Have we finally reached app saturation?

There are apps for your phone, tablet, TV, browser, car and even apps for apps. With more than 500,000 apps available in Apple’s App Store alone, have we finally reached app saturation? No self-respecting consumer electronics or entertainment platform is without some sort of app marketplace designed to help consumers add to their “experience.” Facebook now has apps that integrate with its Open Graph, like Spotify, which itself has added a marketplace for apps that provide music picks, reviews and so on. This proliferation is driving a healthy “app economy” in the U.S., according to an analysis by trade group TechNet.

It seems we’re starting to hit overload when it comes to apps. Fewer than a third of American adults who have apps on their phone will open more than five on a weekly basis, while 17 percent say they don’t use any apps regularly, according to the Pew Research Center‘s Internet and American Life Project. One estimate has consumers deleting 80-90 percent of apps they download.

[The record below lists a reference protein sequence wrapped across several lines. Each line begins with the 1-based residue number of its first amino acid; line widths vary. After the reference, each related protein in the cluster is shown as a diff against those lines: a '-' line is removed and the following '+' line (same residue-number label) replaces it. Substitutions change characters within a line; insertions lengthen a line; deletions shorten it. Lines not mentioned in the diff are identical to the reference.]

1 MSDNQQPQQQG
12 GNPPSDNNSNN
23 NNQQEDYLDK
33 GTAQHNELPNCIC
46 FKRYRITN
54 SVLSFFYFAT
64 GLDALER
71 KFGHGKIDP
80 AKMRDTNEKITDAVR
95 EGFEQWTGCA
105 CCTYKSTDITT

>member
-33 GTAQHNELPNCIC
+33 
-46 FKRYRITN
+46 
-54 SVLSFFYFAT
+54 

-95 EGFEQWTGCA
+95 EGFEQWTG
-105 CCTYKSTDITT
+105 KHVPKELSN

Companies are specializing in helping various demographics hone in on the best apps for them. KinderTown, for example, curates educational apps for 3- to 6-year-olds, based on testing by educators, parents and kids. And Openspace, launched by OneRiot founder Robert Reich as a place for developers to create apps that cross platforms, recently opened a physical app store in Boulder, Colo. Silly as it sounds, part of its raison d’être is to help people pinpoint which apps they need.